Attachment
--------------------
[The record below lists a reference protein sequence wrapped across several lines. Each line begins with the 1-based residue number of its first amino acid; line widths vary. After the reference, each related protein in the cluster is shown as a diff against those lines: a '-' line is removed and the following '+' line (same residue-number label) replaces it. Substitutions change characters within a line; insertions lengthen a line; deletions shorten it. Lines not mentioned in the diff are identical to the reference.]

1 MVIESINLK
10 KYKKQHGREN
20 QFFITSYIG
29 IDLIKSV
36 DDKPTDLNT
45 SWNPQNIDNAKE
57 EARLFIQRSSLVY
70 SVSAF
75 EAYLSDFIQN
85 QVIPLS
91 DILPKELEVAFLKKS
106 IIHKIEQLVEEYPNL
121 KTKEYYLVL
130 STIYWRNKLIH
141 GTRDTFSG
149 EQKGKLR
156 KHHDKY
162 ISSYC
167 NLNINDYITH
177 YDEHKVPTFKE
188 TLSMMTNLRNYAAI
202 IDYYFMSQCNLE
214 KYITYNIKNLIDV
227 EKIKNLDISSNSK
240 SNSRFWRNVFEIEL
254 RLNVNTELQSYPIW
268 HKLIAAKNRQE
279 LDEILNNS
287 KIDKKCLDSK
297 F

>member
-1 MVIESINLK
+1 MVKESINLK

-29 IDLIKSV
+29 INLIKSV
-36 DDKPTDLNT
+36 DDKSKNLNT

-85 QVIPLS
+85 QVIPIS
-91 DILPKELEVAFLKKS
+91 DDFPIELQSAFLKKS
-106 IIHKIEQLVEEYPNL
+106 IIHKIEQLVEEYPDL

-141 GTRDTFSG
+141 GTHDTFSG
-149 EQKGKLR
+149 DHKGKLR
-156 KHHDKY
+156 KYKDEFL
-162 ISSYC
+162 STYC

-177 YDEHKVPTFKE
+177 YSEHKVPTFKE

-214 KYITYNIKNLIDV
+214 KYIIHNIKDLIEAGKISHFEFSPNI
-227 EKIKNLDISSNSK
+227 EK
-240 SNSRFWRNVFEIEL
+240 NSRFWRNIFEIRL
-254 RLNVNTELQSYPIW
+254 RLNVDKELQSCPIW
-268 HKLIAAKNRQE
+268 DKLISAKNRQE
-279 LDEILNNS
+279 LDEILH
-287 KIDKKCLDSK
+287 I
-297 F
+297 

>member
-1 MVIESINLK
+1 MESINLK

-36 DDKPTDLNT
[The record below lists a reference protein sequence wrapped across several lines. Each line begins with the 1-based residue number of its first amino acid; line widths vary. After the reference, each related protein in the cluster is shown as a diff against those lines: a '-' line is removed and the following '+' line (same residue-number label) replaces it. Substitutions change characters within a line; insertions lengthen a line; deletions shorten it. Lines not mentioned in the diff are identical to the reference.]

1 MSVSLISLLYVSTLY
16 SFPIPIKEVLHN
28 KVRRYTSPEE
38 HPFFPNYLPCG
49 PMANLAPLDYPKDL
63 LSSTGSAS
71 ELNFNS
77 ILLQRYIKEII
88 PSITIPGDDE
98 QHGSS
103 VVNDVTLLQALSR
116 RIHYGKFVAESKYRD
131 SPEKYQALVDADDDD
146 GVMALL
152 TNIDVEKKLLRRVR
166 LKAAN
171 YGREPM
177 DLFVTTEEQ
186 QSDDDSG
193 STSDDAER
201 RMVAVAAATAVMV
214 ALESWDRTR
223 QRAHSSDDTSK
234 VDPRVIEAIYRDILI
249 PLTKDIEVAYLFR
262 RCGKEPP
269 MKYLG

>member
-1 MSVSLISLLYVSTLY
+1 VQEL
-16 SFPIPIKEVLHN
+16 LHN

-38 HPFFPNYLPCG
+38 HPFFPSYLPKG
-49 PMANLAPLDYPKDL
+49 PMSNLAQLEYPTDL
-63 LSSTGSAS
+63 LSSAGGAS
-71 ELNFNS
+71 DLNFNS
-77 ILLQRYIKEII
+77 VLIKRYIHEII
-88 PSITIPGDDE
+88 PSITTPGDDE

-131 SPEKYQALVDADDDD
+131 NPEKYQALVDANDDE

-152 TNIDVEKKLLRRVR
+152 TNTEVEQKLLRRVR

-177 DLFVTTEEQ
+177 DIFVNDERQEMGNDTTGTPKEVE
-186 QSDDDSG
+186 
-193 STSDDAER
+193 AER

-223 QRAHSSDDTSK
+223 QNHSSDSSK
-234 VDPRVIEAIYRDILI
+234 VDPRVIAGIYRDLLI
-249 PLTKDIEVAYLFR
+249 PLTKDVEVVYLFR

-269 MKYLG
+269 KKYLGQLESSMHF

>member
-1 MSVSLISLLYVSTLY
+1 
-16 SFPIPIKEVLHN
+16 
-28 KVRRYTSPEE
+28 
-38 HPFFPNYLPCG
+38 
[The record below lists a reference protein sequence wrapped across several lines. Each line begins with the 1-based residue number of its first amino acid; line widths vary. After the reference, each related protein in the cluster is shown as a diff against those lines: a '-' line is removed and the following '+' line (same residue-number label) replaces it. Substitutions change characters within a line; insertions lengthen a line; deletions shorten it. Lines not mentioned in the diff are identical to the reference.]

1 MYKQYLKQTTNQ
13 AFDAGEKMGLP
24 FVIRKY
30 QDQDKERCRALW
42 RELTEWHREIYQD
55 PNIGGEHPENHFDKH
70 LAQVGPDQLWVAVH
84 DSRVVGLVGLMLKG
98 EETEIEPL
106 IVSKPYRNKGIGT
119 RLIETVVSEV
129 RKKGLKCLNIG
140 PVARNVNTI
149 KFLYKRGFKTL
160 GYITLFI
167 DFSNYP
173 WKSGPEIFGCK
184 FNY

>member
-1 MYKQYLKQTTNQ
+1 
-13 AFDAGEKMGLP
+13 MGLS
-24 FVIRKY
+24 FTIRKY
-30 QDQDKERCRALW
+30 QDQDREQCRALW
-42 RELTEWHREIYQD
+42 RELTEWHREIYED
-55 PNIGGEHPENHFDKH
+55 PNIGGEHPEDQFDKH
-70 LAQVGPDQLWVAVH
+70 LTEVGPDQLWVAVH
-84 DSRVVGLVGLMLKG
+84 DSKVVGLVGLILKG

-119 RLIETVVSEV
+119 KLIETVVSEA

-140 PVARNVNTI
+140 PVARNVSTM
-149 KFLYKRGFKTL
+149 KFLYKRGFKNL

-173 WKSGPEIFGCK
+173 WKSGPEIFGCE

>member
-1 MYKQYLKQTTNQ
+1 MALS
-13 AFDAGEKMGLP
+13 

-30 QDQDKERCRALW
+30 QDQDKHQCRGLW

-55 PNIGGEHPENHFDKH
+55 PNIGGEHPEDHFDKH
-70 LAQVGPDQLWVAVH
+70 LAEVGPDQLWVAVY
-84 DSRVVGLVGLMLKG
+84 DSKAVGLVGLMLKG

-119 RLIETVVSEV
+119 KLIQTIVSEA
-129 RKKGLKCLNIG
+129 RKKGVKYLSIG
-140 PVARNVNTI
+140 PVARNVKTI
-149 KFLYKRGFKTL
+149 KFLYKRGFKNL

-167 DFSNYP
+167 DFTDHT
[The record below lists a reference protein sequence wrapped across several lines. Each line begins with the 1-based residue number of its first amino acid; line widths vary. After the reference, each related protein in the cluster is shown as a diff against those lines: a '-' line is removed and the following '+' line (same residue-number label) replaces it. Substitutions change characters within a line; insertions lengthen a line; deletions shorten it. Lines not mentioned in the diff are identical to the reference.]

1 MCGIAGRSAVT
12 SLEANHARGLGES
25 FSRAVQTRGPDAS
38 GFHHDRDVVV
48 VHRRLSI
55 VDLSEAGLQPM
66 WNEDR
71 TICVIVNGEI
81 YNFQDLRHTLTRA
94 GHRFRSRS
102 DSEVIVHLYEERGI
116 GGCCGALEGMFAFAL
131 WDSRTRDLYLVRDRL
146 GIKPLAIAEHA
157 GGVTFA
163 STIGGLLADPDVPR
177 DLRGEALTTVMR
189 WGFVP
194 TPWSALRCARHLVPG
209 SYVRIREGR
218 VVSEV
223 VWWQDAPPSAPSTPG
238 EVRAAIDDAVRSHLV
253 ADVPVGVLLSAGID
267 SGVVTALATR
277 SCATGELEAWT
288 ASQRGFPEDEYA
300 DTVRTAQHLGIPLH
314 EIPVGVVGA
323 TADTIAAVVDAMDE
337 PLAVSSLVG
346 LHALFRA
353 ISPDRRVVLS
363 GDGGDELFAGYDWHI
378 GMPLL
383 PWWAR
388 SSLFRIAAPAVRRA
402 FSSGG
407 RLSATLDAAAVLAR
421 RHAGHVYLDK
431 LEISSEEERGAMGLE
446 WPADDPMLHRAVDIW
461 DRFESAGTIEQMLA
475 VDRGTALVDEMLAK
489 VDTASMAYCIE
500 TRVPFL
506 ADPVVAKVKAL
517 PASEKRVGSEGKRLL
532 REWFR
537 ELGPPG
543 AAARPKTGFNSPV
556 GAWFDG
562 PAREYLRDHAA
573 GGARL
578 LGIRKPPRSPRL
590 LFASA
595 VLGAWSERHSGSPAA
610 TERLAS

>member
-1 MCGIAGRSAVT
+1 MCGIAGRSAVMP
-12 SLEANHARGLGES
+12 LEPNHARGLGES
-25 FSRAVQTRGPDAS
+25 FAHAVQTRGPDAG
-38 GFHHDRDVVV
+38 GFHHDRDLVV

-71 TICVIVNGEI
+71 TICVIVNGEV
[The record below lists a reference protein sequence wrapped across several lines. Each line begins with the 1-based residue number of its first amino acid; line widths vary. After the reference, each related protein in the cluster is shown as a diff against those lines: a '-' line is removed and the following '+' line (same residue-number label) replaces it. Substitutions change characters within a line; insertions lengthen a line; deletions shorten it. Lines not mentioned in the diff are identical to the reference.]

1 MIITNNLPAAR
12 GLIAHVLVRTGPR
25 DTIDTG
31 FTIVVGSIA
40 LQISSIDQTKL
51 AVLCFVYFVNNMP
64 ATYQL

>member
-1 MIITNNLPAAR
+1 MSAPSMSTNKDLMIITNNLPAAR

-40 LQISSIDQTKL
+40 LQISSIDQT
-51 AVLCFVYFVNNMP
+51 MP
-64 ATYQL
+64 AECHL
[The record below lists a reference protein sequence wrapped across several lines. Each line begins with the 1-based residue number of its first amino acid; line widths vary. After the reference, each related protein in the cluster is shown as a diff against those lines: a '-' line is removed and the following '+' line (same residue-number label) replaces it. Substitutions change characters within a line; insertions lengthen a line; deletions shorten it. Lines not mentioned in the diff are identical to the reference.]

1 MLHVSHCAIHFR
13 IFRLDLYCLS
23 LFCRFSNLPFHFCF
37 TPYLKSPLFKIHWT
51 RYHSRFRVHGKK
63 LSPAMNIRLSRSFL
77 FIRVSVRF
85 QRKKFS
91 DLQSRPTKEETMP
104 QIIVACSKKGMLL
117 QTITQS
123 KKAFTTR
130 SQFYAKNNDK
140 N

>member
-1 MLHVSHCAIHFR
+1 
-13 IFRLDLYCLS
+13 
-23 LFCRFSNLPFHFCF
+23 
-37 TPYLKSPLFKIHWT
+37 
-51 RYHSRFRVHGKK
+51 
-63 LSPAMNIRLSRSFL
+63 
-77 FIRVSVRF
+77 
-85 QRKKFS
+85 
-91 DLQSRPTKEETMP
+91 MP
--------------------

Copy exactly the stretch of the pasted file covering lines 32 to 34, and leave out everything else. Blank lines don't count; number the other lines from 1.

>member
-1 MVIESINLK
+1 MVKESINLK